3. Credit card usage
Being mindful of how you use your credit card can help prevent you from falling into debt. Knowing the ways to pay off credit card debt can help you save money in the long run.
You can also try to renegotiate the terms of your debt by asking for a lower interest rate or asking for an adjusted due date. You may be able to manage your debt easier if all your due dates fall on the same day or close together.
Creating and maintaining a budget is a great way to get a sense of how much you can afford to put toward paying off your debt. With this in place, you can set a goal for when you want to have your debt paid off. See how much you’re spending compared with how much you earn to see if there are ways you can cut costs and put more toward debt repayment.
5. Use home equity
There are several ways you can leverage your home’s equity for a loan. This can be risky because it’s a secured loan, meaning your house would act as collateral if you’re unable to make timely payments.
- Home equity loan: Also known as a second mortgage, home equity loans offer a lump sum upfront with a fixed interest rate. The homeowner uses the equity in their home as collateral.
- Home equity line of credit (HELOC): Like a home equity loan, a HELOC also is secured by the value of a home. But instead of getting a lump sum upfront, you get a revolving line of credit like you would with a credit card. This gives you the funds you need when you need them, and you pay off your debt over time.
- Cash-out refinance: With a cash-out refinance, you rework your existing mortgage to be more than what you still owe on your home. Then you can use the loan to pay off the mortgage and keep the rest for whatever you’d like. You generally need to have at least 20% equity in your home for this option.
6. Credit counseling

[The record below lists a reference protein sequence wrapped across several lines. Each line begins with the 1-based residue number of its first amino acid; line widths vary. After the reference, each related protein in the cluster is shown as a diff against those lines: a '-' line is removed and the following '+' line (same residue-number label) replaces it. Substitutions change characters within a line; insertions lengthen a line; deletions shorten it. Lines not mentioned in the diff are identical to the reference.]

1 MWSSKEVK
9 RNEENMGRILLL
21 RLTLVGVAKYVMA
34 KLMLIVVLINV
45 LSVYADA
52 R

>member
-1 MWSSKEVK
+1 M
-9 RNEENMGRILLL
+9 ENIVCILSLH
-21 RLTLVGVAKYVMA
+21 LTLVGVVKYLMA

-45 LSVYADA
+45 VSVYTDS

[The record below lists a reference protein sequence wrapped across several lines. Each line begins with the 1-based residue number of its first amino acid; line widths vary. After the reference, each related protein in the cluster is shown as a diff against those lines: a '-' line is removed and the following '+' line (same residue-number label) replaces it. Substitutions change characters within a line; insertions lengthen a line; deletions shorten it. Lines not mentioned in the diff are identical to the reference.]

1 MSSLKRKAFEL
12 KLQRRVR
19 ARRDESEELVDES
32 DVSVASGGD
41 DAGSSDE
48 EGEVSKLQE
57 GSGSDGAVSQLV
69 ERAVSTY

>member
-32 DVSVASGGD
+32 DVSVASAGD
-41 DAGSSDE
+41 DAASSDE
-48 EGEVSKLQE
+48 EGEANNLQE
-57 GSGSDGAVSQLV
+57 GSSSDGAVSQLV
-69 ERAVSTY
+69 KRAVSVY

If you don’t want to go as far as a debt management plan or don’t qualify for one, you still can get services from a credit counseling agency. Some credit counseling agencies even offer some of their services free of charge.
A credit counselor can give you advice on how to improve your credit score and help you get a better understanding of your credit report. Credit counseling agencies often have relationships with creditors, allowing them to get lower interest rates.
7. Debt settlement
Debt settlement is a more drastic step than debt management. For a price, debt settlement companies work with you to settle your debt for less than you actually owe. The amount is paid in a lump sum. But this can be a risky move.3
You’re asked to set aside a certain amount of money every month into an “escrow-like” account to eventually reach the amount of the settlement before paying it off. Debt settlement programs often tell their clients to stop making monthly payments to their creditors, which could force you to default and damage your credit score.
Debt settlement is considered a last resort before bankruptcy. Consider all other options before reaching this point.
Filing for bankruptcy stays on your credit report for seven to 10 years. So, bankruptcy could prevent you from qualifying for other loans in that timeframe. But in time, your credit will recover. If you’re seriously considering bankruptcy, contact a bankruptcy attorney to discuss your options.
Related: Debt Settlement vs. Bankruptcy